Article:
Robert M. Geraci is associate professor of Religious Studies at Manhattan College in New York City, where his research and teaching engage the religious implications of digital technology. He is the author of Apocalyptic Al: Visions of Heaven in Robotics, Artificial Intelligence, and Virtual Reality (Oxford 2010), along with numerous essays on religion and technology. At present, he is the recipient of a National Science Foundation grant to study meaningful experiences in video games and virtual worlds, and will spend five months during 2012-2013 school year as a Fulbright-Nehru Senior Research Scholar in Bangalore, India.
Misty L. Bastian is Professor and Chair of Anthropology at Franklin & Marshall College. She is an anthropologist of gender and religion, the author of many articles on southern Nigeria and most recently co-author (with Marc Matera and Susan K. Kent) of The Women’s War of 1929: Gender and Violence in Colonial Nigeria (McMillan 2012). Her current ethnographic research is on technology and spirit communication among paranormal researchers in the United States.
Thomas A. Carlson is Professor in the Department of Religious Studies at the University of California, Santa Barbara, where he teaches modern philosophy and the history of Christian thought. He is author of Indiscretion: Finitude and the Naming of God (University of Chicago Press, 1999), a study of mystical and divine-names theology in light of deconstructive and phenomenological philosophy, and of The Indiscrete Image: Infinitude and Creation of the Human (University of Chicago Press, 2008), an exploration of human creativity in the mystical traditions of theological anthropology and in postmodern and post-human philosophy and theory. He is currently completing a book on secularity as a distinctive turn of love with respect to mortal time.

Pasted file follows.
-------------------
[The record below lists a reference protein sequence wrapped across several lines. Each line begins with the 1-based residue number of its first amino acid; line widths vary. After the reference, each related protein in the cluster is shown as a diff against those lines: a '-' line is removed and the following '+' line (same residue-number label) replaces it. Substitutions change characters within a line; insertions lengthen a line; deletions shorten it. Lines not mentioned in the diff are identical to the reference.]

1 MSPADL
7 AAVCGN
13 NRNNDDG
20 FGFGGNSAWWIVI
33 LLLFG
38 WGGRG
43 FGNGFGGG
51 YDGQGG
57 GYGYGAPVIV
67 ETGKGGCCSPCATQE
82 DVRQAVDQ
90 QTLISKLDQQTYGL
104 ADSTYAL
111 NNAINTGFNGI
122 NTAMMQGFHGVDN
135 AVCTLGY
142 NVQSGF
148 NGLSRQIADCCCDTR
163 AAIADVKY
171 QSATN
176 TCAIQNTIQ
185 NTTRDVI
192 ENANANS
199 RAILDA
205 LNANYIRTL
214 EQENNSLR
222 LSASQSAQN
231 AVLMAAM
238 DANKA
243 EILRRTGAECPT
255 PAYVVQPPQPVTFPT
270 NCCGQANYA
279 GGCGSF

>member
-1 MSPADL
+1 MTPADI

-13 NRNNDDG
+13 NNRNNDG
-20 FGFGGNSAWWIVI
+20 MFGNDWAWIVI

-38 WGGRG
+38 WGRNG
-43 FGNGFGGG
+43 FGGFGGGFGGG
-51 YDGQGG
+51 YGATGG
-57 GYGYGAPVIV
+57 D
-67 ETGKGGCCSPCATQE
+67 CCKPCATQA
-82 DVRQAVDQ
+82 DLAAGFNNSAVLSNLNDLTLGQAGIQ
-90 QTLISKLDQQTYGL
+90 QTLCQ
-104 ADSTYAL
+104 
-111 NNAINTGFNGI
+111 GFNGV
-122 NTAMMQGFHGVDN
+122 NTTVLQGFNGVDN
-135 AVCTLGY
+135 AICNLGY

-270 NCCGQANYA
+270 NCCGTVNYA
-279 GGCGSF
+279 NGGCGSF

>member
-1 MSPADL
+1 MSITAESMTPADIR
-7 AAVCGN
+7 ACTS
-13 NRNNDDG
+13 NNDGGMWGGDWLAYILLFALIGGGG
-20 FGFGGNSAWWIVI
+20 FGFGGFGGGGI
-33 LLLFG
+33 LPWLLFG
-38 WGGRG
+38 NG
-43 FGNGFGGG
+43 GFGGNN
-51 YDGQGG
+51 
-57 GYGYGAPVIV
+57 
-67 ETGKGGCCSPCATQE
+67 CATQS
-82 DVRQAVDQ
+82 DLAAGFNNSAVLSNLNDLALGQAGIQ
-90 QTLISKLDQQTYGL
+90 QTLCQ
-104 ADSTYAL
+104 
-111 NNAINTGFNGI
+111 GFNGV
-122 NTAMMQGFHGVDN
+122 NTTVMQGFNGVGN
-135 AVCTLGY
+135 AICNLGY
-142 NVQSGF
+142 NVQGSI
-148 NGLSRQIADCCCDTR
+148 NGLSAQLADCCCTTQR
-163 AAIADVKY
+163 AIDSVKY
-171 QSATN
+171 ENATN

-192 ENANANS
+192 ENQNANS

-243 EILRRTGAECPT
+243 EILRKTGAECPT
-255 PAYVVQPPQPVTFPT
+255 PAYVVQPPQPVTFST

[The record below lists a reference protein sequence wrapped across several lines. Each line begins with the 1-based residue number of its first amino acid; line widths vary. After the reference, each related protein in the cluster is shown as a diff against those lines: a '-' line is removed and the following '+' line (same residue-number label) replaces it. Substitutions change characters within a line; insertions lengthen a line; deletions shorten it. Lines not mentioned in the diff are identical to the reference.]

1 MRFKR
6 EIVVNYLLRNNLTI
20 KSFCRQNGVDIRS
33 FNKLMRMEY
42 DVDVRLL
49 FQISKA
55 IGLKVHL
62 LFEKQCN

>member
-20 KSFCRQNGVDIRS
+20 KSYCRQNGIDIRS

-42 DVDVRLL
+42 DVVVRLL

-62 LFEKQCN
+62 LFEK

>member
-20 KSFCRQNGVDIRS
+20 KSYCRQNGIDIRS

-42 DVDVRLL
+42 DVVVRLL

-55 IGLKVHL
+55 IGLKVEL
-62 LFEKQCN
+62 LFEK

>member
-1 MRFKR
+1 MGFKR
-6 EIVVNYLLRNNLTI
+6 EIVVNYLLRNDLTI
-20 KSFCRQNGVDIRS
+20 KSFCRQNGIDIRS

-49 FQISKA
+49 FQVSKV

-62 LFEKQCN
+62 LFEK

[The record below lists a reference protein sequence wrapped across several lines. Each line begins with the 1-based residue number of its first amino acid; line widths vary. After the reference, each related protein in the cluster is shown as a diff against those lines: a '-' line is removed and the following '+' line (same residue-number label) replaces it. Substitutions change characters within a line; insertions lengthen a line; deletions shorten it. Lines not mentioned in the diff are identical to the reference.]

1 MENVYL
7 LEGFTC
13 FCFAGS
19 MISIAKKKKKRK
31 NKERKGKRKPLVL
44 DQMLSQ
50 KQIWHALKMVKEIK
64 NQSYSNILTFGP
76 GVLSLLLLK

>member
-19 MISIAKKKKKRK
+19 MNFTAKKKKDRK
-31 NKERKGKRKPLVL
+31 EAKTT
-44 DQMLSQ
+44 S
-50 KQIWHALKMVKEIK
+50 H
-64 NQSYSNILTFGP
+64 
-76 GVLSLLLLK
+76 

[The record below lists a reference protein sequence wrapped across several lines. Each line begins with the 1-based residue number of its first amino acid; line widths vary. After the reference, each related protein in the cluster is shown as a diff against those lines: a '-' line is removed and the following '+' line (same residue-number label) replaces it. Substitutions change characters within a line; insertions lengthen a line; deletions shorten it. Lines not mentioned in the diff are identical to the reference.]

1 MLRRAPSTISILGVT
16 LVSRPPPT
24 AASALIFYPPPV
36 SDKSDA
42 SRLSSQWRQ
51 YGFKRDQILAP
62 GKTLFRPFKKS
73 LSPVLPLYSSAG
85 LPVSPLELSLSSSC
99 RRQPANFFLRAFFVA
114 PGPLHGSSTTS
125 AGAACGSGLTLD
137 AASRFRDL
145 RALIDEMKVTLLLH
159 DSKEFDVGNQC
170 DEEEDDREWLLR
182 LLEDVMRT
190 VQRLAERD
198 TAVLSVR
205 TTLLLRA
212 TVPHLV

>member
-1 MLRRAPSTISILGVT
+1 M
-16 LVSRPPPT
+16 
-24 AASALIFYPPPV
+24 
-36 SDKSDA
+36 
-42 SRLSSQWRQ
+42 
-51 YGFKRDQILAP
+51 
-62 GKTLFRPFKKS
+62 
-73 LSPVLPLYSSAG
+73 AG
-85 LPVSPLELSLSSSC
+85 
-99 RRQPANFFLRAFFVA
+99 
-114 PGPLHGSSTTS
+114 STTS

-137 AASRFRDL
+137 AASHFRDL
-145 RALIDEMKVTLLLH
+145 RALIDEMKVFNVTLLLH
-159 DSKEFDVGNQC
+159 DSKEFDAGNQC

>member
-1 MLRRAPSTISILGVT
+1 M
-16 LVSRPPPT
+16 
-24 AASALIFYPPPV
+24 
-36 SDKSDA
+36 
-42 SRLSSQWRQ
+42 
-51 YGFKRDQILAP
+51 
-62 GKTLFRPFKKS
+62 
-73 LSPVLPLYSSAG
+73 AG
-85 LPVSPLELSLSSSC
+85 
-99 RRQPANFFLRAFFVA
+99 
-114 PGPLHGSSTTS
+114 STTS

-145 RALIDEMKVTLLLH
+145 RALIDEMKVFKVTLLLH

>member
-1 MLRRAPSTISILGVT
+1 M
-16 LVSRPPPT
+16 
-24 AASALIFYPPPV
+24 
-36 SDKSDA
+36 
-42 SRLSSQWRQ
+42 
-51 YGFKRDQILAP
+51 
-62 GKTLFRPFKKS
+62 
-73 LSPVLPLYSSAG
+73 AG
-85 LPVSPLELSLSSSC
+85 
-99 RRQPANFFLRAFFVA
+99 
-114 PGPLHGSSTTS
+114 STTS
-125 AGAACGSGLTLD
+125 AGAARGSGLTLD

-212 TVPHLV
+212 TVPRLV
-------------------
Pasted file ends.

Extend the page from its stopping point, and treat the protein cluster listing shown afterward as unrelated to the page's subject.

Stephen Cooper is a historian of Christianity specializing in the technology of the word as appropriated by the church from the discursive practices of Greek, Roman, and Jewish cultures of the ancient Mediterranean world. Although his research and publication has concentrated on early Christian biblical commentaries, Cooper maintains a lively interest in modern reformulations of religion and related cultural realms in light of scientific knowledge and its technologies.
N. Katherine Hayles, a professor in the Literature Program at Duke University, teaches and writes on the relations of literature, science and technology in the 20th and 21st centuries. She is the author of ten books, nearly a hundred chapters and articles, a curated electronic literature collection, and an extensive Alternate Reality Game, "Speculation." Her book "How We Became Posthuman: Virtual Bodies in Cybernetics, Literature and Informatics," won the Rene Wellek Prize for the Best Book in Literary Theory for 1998-99, and her book "Writing Machines" won the Suzanne Langer Award for Outstanding Scholarship. Her work has been recognized by a Guggenheim Fellowship, two National Endowment for the Humanities Fellowships, a Rockefellar Residential Fellowship at Bellagio, and a University of California Presidential Research Fellowship, among other fellowships and honors. Her latest book, "How We Think: Digital Media and Contemporary Technogenesis," explores the proposition that we think with, through, and alongside digital media.
Peter Jaros, an Assistant Professor of English at F&M, studies and teaches early and antebellum American literature. His current work centers on two projects. First, he is revising a manuscript that tracks the category of character and the activities of reading and performing character through literary, scientific, and political texts in the early national US. Second, his recent research investigates the ways antebellum American texts, both legal and literary, answer the question, “What is a person?” His work has appeared in Early American Literature and The Eighteenth Century: Theory and Interpretation.